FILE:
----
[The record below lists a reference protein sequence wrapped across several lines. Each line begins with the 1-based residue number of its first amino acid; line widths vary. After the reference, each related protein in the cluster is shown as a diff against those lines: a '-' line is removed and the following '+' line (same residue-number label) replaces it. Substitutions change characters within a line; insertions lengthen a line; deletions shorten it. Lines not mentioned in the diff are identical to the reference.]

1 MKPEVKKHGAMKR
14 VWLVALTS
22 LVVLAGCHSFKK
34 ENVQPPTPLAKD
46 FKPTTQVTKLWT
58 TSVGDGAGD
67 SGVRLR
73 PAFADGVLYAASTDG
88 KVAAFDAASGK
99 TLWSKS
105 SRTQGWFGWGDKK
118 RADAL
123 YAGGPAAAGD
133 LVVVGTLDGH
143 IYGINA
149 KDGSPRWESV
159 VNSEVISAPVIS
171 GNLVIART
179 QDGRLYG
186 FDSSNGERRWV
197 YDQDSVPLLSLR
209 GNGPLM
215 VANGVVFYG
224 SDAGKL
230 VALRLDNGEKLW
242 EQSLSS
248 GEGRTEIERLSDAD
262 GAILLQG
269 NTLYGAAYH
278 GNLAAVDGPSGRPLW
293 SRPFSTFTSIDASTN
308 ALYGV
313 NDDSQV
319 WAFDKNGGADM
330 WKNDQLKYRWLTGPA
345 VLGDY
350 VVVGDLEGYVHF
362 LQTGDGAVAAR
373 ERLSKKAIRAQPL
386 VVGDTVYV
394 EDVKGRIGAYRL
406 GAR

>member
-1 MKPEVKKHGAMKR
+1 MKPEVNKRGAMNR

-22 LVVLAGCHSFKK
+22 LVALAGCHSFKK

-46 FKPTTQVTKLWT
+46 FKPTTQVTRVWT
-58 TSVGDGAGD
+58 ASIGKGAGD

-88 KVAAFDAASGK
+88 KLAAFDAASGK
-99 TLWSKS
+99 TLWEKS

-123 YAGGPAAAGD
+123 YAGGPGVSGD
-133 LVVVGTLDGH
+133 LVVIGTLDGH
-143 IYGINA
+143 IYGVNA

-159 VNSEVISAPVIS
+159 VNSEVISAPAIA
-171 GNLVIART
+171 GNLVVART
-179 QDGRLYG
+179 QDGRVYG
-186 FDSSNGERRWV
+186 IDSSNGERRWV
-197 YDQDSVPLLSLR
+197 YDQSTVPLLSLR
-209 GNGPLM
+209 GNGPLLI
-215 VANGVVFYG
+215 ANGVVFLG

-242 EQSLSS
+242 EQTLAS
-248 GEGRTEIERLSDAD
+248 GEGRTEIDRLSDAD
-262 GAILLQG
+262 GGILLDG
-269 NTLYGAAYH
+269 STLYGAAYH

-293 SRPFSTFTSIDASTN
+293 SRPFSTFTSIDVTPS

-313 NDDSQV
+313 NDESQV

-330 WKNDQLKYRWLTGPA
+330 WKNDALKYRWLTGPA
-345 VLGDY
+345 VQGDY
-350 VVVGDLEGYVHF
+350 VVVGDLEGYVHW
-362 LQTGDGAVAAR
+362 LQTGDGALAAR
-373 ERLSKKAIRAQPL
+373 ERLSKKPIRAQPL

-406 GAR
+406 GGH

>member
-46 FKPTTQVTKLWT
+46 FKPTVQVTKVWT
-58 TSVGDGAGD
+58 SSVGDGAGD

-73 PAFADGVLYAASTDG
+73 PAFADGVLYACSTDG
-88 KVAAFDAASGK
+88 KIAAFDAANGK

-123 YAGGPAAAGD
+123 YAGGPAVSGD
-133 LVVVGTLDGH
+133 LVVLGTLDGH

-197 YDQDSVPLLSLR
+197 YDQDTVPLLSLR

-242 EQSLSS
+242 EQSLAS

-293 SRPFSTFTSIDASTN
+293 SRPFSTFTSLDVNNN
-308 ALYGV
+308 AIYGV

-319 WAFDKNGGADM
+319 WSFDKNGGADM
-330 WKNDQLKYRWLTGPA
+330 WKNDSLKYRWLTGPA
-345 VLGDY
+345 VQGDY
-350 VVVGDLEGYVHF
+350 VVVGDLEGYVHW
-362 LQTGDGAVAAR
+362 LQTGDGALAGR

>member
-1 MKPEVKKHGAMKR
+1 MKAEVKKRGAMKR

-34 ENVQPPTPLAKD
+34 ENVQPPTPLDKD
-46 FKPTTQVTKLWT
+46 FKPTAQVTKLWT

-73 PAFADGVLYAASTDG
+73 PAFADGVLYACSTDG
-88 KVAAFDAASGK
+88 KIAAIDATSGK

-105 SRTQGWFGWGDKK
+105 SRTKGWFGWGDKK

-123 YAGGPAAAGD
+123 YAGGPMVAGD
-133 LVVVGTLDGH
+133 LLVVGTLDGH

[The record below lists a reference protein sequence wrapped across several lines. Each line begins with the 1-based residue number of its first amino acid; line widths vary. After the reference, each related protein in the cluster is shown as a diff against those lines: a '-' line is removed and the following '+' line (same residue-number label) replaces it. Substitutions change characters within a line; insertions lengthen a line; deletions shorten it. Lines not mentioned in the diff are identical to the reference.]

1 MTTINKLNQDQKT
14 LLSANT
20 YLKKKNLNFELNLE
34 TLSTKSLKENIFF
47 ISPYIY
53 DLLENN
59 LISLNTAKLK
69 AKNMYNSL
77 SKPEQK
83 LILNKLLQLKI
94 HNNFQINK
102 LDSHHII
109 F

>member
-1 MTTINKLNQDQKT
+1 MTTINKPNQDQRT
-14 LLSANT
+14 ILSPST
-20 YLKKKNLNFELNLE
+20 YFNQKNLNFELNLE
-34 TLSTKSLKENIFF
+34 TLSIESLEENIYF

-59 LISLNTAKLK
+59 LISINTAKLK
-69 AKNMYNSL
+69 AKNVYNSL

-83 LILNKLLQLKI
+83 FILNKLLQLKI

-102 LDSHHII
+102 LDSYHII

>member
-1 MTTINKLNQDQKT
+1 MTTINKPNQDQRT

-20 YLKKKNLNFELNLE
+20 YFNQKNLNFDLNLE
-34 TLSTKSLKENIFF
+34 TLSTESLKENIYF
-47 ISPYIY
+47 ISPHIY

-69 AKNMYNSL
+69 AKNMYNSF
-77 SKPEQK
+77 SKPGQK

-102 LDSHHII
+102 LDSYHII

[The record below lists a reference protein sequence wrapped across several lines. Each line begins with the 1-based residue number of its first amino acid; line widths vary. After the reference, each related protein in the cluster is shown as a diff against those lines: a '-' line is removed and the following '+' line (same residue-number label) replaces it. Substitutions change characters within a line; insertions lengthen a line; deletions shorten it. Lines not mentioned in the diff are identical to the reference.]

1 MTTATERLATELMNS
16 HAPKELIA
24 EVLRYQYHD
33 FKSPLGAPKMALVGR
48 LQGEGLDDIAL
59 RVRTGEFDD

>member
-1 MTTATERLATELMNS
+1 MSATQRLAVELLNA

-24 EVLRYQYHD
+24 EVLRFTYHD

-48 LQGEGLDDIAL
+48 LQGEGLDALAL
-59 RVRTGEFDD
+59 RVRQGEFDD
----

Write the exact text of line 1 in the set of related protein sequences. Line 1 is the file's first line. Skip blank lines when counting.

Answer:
[The record below lists a reference protein sequence wrapped across several lines. Each line begins with the 1-based residue number of its first amino acid; line widths vary. After the reference, each related protein in the cluster is shown as a diff against those lines: a '-' line is removed and the following '+' line (same residue-number label) replaces it. Substitutions change characters within a line; insertions lengthen a line; deletions shorten it. Lines not mentioned in the diff are identical to the reference.]